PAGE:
And a more recent one portending what the future would hold (hint - more of the same): here

David Stromberg (discussion)

David is a five year Moraga resident, has served on the Planning Commission for the past few years and as its Chair for the past two. He moved to Moraga from Lafayette, where he was a longtime resident and served on the school board.

As a result, his area of focus in Moraga has been on development and planning. Like most all Moragans, he favors “smart growth” and preserving ridgelines and open space. He’s quite clearly intelligent and very articulate, with well-formed positions driven by the facts available to him.

One not insignificant concern we had was his public statements relating to new taxes (and specifically the types of taxes) since they seemed to presume new taxes are necessary and a foregone conclusion, which every reader of SMARTMoraga knows is seldom the case, and most certainly is not the case now.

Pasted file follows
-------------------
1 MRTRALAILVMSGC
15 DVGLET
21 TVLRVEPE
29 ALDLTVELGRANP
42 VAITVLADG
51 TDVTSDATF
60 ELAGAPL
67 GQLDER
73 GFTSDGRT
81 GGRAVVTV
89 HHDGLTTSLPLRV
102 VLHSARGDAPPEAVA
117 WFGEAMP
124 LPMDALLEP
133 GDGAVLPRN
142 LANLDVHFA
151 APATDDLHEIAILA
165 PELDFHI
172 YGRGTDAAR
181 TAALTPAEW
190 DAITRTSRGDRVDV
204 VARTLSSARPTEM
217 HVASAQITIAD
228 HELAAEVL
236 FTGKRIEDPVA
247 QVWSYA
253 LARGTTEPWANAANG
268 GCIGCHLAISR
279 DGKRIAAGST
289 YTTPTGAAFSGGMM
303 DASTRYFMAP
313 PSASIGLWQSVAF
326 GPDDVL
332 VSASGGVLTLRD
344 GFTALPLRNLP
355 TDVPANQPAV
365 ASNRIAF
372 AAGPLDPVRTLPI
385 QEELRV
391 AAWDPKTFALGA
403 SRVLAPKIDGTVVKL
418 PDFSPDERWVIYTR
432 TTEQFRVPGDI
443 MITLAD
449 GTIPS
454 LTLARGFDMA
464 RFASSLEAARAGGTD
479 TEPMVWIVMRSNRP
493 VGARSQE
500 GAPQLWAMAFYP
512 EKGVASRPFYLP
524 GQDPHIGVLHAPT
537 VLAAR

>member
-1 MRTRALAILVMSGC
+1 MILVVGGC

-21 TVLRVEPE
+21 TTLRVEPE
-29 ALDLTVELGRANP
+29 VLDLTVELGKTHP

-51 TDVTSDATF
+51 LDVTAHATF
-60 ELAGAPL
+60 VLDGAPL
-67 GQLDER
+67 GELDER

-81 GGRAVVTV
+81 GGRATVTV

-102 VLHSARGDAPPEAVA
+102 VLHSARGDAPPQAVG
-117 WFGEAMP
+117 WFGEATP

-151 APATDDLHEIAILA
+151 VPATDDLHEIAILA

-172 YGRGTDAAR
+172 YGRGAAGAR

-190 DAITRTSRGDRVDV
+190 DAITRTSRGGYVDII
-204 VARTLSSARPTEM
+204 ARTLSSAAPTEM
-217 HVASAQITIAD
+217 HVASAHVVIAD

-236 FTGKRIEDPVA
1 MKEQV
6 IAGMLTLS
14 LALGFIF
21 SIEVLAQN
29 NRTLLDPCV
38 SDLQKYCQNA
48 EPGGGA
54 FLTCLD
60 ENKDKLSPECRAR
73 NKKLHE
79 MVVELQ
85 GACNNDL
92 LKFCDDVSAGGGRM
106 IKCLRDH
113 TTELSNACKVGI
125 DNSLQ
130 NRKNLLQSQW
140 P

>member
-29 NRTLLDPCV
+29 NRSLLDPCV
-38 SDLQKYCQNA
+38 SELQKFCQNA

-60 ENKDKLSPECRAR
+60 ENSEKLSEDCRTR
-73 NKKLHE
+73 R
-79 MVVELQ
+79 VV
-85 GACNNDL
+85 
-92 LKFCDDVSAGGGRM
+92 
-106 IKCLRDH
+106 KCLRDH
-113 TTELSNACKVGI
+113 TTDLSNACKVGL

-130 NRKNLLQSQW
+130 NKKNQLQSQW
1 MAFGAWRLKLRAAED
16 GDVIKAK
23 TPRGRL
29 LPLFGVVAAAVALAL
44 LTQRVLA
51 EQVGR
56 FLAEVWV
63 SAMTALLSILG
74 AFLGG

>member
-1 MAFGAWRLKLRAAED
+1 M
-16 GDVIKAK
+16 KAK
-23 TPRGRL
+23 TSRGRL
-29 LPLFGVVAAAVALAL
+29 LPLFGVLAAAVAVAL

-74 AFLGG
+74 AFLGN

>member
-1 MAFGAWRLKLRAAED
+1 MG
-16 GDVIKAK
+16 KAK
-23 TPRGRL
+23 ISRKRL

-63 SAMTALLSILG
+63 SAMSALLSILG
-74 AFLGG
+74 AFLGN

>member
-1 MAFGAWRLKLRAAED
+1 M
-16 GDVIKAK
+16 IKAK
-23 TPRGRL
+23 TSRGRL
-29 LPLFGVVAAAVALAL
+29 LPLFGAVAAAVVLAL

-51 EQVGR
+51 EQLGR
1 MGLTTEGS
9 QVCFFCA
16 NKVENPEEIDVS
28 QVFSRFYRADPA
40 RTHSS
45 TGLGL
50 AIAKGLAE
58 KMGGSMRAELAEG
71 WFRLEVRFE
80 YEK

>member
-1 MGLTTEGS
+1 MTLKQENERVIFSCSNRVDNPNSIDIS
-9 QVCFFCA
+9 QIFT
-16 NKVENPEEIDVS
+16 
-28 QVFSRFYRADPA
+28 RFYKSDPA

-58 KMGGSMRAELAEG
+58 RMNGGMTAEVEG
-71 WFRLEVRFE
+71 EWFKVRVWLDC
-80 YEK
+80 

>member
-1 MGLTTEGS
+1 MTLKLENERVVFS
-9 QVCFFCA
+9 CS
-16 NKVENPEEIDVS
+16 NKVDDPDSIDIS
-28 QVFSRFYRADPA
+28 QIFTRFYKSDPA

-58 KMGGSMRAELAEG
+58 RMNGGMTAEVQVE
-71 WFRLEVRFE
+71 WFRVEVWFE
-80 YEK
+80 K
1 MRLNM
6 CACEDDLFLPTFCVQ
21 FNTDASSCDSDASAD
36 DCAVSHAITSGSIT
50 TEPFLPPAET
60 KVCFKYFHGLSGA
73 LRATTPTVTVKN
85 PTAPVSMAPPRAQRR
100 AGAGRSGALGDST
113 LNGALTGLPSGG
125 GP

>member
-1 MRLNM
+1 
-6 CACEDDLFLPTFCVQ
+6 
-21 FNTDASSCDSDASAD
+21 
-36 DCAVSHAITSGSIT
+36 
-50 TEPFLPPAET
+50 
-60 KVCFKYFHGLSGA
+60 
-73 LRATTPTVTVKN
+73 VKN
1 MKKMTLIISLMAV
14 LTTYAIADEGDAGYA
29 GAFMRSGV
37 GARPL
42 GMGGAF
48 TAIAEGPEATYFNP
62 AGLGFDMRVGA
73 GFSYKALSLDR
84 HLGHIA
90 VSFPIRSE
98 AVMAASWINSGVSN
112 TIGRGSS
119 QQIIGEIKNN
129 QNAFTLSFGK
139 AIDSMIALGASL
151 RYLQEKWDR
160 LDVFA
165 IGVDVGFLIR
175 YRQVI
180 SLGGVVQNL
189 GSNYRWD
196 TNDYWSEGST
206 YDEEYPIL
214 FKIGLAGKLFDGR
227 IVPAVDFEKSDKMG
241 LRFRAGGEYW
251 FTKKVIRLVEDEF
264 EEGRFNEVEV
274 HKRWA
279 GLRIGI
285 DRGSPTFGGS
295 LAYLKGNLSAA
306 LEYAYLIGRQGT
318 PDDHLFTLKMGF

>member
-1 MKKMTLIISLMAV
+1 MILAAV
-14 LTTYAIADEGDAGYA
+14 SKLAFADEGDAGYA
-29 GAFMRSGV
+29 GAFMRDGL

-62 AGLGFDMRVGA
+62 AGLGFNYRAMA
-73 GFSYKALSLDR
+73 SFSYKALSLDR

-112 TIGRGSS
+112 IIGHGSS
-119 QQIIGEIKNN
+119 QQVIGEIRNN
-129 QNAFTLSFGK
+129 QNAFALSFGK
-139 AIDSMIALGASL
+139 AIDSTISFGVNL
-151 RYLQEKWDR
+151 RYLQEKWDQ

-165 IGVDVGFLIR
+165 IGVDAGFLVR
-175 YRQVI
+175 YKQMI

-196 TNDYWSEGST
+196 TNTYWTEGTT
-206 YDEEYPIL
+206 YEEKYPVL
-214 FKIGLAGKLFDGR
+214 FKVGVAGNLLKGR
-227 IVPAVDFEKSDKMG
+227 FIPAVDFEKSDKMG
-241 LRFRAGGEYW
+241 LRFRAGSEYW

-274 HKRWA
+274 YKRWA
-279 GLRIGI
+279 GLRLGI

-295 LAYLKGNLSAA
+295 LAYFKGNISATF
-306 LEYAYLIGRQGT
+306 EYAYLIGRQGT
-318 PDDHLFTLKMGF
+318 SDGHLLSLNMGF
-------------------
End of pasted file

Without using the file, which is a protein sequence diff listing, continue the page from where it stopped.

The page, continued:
After discussing with him some highlights of what we’ve uncovered during the phony fiscal emergency, storm drain fiasco, and patterns of obfuscation and spin we’ve seen come out of town hall related to finance and operations, we became comfortable that his statements have been based on the limited information available to him since deciding to run for council, and that he’d base decisions on actual financial and operating information and considering a breadth of alternatives. He stressed that he isn't advocating for the tax, and intends to "examine every avenue to address the Town's financial picture and needs with an open mind."